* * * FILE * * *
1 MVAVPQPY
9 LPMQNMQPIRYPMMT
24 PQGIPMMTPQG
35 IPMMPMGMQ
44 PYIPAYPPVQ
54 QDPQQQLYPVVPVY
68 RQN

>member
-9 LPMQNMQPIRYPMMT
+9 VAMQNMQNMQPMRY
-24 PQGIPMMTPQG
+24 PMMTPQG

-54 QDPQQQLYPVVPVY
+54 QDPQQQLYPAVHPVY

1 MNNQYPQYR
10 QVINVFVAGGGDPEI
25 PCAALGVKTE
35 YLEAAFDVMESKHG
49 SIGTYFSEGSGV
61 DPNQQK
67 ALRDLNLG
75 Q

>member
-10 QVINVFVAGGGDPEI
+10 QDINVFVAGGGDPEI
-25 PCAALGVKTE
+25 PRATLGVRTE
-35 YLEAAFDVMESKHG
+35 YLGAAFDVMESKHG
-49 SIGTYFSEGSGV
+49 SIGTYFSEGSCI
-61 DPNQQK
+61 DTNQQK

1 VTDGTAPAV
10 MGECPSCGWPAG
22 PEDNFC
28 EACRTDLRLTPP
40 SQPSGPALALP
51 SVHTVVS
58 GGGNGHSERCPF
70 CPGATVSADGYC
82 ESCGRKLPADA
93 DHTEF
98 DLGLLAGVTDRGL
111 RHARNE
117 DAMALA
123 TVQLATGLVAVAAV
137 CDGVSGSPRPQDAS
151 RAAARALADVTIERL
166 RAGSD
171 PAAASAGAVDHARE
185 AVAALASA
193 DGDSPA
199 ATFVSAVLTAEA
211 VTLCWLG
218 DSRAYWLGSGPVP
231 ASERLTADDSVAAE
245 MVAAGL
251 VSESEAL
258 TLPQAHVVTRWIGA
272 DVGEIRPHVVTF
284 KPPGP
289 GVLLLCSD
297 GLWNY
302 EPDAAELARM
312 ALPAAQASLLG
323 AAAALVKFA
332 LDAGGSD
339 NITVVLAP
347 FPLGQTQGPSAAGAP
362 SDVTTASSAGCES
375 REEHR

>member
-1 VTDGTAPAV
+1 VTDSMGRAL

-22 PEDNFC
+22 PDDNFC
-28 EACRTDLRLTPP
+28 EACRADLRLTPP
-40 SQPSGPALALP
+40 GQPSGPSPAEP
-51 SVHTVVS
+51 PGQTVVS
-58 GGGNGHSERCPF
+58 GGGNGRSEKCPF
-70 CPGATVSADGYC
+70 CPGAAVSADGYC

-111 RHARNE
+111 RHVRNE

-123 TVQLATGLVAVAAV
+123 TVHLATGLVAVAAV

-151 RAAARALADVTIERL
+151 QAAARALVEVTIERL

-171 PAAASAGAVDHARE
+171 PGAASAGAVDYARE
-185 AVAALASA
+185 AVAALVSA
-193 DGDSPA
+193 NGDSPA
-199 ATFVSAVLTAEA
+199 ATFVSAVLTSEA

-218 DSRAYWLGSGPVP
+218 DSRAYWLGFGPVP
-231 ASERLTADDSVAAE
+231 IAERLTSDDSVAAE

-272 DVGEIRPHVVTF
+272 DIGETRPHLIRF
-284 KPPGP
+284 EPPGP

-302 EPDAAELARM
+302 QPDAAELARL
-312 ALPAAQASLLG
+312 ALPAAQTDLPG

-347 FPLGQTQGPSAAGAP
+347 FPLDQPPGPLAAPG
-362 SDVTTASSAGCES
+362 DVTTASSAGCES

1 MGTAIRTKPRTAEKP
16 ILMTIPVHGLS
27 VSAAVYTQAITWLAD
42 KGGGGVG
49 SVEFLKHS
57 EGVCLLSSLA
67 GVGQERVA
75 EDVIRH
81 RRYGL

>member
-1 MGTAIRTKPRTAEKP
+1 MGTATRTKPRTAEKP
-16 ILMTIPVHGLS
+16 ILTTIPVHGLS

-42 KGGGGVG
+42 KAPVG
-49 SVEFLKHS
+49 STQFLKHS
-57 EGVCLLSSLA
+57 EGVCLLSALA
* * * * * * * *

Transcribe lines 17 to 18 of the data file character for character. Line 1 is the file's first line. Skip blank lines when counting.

25 PCAALGVKTE
35 YLEAAFDVMESKHG